It’s the time of the season for selling Are you a wannabe home seller who planned to get your place on the market during the springsummer selling season but are only now ready to sell? If so, don’t despair. It’s still possible to strike a good deal this winter. Real estate specialists said that although housing cycles are always in flux, there’s no one “right” season to sell. “General economic factors — like the health of the job market and consumer confidence — are much more important than seasonal variations in determining how much a home is worth,” said Fred Meyer, a veteran real estate broker and appraiser. While buyers are typically more numerous in the warmer months, sellers are as well — and that means stiffer competition for your property. “After nearly 50 years in the real estate field, I’m amazed at how it all seems to even out from one season to the next,” said Meyer, who sells property around Harvard University. Winter home-seekers often tend to be more earnest, said Eric Tyson, a personal finance expert

Ellen James Martin SMART MOVES

and co-author of “Home Buying for Dummies.” Here are a few tips for wintertime sellers: I Realize that your home’s value doesn’t depend on the season. Mary Biathrow, a longtime real estate broker, said the factors that most influence price are independent of time frame. How much you get for your home depends more on the desirability of your neighborhood, the quality of your local schools and the condition of your home. No matter when they sell, she urges owners to avoid the most common of home-selling pitfalls: pricing on the basis of wishful thinking. “Too many sellers are in denial about the value of their property. If their house is worth less than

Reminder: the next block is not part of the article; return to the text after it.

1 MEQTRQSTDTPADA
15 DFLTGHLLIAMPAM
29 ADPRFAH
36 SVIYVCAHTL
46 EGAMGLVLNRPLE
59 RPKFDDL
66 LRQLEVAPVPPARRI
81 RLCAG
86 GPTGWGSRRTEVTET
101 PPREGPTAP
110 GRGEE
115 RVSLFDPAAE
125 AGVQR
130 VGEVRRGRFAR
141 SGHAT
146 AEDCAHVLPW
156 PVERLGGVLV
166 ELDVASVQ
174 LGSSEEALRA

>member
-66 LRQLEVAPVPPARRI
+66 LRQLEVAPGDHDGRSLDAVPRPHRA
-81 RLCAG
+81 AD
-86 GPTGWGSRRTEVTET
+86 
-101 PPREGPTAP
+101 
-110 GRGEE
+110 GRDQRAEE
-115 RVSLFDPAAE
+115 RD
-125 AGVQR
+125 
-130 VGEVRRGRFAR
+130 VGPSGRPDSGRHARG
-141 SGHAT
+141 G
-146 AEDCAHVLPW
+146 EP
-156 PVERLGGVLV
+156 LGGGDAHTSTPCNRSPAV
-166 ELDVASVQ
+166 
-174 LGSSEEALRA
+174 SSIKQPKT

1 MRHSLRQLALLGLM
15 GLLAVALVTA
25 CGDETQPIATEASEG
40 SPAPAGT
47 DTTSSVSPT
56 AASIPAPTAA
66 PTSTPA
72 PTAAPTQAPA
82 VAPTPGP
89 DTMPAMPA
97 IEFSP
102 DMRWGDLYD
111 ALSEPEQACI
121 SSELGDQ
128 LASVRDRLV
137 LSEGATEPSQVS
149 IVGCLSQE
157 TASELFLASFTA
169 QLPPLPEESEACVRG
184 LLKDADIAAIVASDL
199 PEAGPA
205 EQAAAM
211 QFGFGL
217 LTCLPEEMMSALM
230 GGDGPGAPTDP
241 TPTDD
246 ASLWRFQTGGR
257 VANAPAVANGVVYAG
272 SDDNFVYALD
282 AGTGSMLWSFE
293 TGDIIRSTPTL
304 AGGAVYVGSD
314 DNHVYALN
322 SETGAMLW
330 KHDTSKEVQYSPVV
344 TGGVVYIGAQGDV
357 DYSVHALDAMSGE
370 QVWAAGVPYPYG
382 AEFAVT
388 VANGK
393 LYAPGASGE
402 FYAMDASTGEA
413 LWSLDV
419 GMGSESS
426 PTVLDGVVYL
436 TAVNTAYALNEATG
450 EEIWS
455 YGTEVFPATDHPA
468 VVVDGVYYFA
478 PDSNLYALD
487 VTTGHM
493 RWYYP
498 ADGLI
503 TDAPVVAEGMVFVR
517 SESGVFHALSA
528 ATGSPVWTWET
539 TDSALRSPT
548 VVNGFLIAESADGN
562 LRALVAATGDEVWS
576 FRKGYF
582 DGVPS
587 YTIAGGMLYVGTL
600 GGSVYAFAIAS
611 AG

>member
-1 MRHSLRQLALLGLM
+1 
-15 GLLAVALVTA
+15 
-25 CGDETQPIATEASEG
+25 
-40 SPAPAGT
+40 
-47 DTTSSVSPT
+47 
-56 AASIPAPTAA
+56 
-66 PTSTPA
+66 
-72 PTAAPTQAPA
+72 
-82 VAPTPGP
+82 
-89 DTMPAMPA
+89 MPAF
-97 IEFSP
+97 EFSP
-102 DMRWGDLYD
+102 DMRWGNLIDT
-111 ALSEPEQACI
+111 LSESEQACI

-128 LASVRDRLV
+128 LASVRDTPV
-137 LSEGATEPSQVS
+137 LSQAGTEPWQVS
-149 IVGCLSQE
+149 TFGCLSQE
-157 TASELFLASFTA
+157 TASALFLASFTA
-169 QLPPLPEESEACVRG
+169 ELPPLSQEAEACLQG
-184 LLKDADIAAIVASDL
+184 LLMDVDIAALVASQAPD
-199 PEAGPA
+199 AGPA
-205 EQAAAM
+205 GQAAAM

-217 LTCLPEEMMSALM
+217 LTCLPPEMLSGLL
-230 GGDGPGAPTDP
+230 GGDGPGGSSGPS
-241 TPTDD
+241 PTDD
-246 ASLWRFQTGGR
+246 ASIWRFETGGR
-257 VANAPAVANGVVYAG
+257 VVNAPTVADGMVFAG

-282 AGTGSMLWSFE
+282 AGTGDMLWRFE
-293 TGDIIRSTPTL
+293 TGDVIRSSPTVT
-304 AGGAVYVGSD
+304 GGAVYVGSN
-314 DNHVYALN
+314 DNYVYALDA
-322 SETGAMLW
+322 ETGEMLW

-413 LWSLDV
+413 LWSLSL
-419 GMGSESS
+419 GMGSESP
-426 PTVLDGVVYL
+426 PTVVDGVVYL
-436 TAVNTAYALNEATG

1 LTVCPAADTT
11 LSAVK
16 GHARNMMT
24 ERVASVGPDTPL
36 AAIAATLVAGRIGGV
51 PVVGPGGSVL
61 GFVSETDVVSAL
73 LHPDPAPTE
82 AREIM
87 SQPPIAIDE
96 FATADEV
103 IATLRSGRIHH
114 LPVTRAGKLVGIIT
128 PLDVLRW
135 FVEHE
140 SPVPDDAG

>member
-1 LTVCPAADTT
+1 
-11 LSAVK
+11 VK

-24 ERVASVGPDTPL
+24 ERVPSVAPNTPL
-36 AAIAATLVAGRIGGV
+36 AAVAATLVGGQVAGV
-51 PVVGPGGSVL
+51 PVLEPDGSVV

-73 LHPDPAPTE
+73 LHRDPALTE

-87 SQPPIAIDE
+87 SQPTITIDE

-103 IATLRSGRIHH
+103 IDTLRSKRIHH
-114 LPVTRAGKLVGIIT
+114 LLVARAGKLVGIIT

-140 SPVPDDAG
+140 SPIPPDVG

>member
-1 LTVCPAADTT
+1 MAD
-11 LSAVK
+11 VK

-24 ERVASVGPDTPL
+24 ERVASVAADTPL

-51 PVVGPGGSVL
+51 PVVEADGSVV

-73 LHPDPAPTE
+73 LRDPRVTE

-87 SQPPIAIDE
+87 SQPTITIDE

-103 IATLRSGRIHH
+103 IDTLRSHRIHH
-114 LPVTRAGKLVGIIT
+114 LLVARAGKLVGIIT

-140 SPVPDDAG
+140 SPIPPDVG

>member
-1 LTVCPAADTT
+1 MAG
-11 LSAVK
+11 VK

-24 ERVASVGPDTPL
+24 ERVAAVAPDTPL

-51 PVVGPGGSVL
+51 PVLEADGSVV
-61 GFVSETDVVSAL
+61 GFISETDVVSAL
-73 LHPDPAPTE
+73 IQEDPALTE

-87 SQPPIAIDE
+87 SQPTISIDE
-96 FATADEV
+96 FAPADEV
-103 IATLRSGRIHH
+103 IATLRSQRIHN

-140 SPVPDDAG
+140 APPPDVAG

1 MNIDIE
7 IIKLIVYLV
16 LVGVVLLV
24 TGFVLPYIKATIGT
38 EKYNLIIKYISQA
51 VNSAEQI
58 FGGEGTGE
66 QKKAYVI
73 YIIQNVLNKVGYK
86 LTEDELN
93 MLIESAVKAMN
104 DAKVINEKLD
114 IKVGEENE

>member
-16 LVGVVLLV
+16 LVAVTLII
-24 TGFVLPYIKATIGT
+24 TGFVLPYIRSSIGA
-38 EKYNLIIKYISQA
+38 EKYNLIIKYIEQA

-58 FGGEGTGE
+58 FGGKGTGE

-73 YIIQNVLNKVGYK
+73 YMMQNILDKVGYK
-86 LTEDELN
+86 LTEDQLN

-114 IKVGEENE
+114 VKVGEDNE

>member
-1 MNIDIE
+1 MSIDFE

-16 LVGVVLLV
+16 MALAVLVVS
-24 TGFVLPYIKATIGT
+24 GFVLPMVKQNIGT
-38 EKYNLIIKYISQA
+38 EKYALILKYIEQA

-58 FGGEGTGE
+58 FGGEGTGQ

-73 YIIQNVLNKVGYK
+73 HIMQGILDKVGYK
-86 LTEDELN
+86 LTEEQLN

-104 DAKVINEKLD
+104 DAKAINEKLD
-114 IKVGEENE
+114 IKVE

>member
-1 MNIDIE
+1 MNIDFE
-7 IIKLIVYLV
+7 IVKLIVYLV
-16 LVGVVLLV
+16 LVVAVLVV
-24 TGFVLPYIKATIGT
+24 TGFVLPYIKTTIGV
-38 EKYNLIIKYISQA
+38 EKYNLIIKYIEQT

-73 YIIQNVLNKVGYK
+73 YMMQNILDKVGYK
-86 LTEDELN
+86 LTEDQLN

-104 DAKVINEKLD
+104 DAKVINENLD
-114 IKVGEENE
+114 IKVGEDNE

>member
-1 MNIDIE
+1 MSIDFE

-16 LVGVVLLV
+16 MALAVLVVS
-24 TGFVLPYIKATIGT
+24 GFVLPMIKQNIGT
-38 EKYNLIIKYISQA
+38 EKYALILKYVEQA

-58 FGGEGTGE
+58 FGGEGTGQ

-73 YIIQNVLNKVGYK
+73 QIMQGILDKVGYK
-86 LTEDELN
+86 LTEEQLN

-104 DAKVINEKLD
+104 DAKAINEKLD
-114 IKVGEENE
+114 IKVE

before the recession, they don’t want to face that fact. Also, many people are in denial about all the repairs their home needs to be ready for sale,” said Biathrow, who’s affiliated with the Council of Residential Specialists ( “Nowadays, buyers are educated on price. They spend a lot of time previewing homes online before they even call an agent and to start looking around,” Biathrow said. I Remember that the math could work in your favor when trading up. As the economic recovery continues, home values have already begun rising in many neighborhoods. But if you’re living in an area where a housing recovery has yet to take hold, you might be tempted to wait until next spring or beyond, hoping your place might regain the value it lost. However, Biathrow said this strategy may not be the best approach for sellers who now find themselves in the financial position to move up to a larger or fancier home in the same general area.

The reason has to do with simple math. Assume, for example, that in your neighborhood both starter homes and upper-end properties have lost the same percentage of their value since the recession hit. In that case, the discount you obtain on your trade-up purchase will more than outstrip the cut you take on the home you’ve sold. “In a weak market, buyers moving up can do better than sellers moving down,” Biathrow said. I Go light on the decor if you’re selling during the holidays. Have you decided to take the plunge and sell around the winter holidays? If so, Biathrow recommends you keep your decorations simple. “Unless your rooms are large, this year you won’t want a huge Christmas tree and a lot of bows and boughs everywhere in the house. Too much decor makes a home look overfilled. And no one wants to buy a place that seems crowded,” she said. To contact Ellen James Martin, email her at UNIVERSAL UCLICK